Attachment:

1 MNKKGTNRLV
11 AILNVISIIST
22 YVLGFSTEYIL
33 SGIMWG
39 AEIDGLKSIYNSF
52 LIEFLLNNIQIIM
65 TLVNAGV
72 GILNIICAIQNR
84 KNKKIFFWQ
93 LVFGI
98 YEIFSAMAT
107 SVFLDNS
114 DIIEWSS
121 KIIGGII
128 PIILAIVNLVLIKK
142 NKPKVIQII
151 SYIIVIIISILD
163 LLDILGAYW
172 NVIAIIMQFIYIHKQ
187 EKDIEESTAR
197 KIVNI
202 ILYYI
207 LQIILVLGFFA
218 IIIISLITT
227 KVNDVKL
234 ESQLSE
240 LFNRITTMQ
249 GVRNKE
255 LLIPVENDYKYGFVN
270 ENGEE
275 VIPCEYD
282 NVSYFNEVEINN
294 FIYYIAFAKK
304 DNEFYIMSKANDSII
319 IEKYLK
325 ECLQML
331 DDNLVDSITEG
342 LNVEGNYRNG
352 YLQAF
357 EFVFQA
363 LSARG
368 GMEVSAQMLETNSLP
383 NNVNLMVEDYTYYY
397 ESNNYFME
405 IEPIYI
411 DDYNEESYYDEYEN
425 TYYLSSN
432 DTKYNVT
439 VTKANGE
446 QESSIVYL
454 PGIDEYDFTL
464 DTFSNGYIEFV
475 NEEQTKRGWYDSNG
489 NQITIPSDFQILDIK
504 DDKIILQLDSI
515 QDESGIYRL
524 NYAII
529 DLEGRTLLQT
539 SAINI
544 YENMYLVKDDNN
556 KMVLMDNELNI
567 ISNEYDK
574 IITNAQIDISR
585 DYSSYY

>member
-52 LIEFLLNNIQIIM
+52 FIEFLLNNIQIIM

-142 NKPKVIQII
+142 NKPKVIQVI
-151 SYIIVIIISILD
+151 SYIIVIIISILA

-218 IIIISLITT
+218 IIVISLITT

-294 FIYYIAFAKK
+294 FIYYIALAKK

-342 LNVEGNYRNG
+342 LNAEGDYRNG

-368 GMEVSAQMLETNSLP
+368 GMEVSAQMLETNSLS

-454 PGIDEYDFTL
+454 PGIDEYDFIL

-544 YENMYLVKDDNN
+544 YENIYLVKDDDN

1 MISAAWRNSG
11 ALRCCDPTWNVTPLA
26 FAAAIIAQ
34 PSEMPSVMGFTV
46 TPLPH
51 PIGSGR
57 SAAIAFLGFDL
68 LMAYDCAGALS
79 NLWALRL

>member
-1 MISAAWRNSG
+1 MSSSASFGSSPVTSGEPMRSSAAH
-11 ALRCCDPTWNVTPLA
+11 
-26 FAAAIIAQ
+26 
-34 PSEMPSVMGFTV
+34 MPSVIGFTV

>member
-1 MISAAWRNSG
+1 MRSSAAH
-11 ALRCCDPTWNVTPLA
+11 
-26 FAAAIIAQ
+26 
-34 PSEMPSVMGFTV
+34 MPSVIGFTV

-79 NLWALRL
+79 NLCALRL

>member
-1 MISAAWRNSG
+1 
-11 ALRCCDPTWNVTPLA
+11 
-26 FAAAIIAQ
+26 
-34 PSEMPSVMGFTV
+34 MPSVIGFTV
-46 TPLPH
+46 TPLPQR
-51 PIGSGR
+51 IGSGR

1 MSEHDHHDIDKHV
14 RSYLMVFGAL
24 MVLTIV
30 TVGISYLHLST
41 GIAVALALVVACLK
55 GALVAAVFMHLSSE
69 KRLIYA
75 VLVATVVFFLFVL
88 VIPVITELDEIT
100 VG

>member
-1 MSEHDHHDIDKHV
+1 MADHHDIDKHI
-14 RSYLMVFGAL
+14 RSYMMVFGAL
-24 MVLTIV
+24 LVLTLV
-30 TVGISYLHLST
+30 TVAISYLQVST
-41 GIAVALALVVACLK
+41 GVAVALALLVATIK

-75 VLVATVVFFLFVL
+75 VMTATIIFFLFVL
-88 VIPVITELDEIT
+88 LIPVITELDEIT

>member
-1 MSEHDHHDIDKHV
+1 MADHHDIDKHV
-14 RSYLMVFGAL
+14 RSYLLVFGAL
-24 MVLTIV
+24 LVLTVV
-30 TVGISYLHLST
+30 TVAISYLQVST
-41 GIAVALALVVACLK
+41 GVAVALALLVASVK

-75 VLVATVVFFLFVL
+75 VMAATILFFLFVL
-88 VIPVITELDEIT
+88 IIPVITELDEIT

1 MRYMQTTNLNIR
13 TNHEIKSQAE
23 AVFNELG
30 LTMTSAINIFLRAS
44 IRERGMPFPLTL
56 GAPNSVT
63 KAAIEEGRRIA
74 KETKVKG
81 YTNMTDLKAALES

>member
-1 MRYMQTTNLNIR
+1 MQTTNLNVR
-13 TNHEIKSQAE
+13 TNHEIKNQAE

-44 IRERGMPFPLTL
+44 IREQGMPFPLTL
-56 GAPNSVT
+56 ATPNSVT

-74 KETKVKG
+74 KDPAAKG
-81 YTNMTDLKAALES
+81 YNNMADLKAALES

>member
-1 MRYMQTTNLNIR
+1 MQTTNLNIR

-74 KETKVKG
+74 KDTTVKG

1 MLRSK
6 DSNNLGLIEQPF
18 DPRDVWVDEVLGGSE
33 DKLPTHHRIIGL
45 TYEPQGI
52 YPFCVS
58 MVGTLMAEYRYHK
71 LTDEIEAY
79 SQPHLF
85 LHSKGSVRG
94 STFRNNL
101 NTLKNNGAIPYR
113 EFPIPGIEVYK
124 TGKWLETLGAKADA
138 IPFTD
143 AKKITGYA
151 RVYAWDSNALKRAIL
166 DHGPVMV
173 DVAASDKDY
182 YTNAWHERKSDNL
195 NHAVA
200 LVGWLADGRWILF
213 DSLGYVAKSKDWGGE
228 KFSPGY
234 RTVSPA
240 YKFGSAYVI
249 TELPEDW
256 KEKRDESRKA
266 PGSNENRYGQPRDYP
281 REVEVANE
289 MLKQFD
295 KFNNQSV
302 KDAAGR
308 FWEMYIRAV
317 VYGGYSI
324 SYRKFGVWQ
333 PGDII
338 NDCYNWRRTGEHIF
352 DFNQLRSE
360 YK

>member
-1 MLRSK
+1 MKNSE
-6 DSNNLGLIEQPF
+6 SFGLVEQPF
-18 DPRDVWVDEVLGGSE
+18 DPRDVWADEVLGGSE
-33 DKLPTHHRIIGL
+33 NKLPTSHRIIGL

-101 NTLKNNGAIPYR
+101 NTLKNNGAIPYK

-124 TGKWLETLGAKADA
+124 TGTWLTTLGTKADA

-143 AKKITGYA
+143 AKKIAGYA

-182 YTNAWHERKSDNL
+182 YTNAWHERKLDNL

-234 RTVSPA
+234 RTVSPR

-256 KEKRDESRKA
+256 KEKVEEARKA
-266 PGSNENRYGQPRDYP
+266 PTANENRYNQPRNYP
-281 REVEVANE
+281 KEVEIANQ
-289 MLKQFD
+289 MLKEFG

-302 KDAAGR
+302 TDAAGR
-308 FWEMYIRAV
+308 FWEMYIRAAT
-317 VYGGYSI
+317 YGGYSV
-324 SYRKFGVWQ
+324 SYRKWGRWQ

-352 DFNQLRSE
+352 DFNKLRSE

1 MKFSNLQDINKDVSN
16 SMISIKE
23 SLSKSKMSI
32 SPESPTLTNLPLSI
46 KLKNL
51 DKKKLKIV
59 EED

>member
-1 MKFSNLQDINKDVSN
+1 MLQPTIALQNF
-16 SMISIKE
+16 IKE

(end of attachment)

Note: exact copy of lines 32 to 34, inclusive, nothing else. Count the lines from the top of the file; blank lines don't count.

282 NVSYFNEVEINN
294 FIYYIAFAKK
304 DNEFYIMSKANDSII